The implication to business is that we have to spend time to identify talent. I have seen how some CEOs take time off to be part of career guidance days in universities. They just do not come, but actively take part on panel discussions to share their learnings. But what is required is more involvement of HR at open days so that top talent can be picked up early, not at university level, but also outstanding sports personalities.

Corporate athleticism

Once again strange but Sri Lanka, England, Pakistan and New Zealand are some top teams in the tournament that are featuring athletes in the age group 30-34 years. This will require not only being fit and skilled but a way of life to continue to perform.

The implication to business in my view is that we need to develop talent who can be corporate athletes; those who are skilled on the job and also demonstrate athleticism in sports. The term is corporate athleticism, which is the new age ethos of top business executives, that has come out of research from Harvard University recently.

Turning point

If we take the 35+ individuals in each team, they are the very best in each team. Be it Tendulkar, Murali or Ponting. My take is that by 35+ one either cuts ahead of the pack in an office or in the country and shine out. If one wants to be a high need achiever, the targeted age to shine must be 35+. But a point to note is that there are people who succumb at 28 to heart attacks or diabetes, which means that you cannot burn out in this thirst for success.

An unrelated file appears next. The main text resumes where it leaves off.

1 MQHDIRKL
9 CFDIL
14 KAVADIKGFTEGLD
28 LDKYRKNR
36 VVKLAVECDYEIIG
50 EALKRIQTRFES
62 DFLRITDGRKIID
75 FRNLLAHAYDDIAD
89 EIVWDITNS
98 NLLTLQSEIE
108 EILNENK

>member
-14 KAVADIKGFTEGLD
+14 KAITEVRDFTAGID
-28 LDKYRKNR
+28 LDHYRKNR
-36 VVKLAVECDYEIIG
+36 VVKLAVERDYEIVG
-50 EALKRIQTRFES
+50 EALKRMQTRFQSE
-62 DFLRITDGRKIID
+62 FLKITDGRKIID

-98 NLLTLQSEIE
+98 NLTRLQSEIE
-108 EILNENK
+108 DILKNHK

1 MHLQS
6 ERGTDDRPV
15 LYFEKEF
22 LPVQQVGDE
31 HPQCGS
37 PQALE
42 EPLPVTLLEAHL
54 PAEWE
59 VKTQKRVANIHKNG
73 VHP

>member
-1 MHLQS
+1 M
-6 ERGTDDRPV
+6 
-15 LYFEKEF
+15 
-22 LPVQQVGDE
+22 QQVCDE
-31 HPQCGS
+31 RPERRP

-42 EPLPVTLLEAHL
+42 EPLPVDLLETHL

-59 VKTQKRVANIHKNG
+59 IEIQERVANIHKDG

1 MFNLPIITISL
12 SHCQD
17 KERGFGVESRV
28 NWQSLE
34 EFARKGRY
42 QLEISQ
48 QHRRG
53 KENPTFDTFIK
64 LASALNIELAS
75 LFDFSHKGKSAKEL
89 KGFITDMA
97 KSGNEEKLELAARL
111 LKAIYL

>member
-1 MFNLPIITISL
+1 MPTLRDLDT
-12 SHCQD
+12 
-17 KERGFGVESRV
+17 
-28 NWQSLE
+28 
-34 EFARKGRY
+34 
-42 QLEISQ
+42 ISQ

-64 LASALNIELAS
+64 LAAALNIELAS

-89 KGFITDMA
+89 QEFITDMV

1992: Imran factor

Reflecting on the 1992 World Cup, what we saw was that Pakistan was rated 1:50 having a chance to lift the trophy. In the first three games the team was out placed by competitors. But the difference was that the ‘Imran’ factor continued.

Outstanding leadership from the front saw Pakistan through rest of the games and finally the Cup. At the awards ceremony he mentioned: “Thanks for making my obsession of building a cancer hospital become a reality.”

Implication to business is that strong leadership can make a difference in this age of technology where everything in life has been superseded by either email, Youtube, Facebook, Twitter or e-bay.

1996: No stars

My final take is the 1996 games where Sri Lanka went in without any stars. There were no ‘Donalds,’ no ‘Akrams’ or ‘Warnes’. It was just an average team that was strongly bonded. The team won the cup. We have seen this in many other games, be it football or rugby, where it was not the team with stars that won but strong team working relationships.

I guess when we have to pick that team on a Monday morning, better than picking stars, agree on the roles that are required and pick people to fit the role keeping in mind how well that person will gel into the team. Enjoy ICC 2011.

(The author is a business professional serving the international public sector, private sector and the Government of Sri Lanka at board level. He has twice won the Marketing Achiever Award of the Chartered Institute of Marketing, Business Achiever Award from PIM Alumni University of Sri Jayewardenepura and Global Award from Johnson-Lever. Athukorala was the eighth Chairman of the Sri Lanka Export Development Board and National Council for Economic Development, when the country crossed the 6,000 million export revenue mark and 7.4% GDP growth. Athukorala is actively involved in the growth agenda of Sri Lanka.)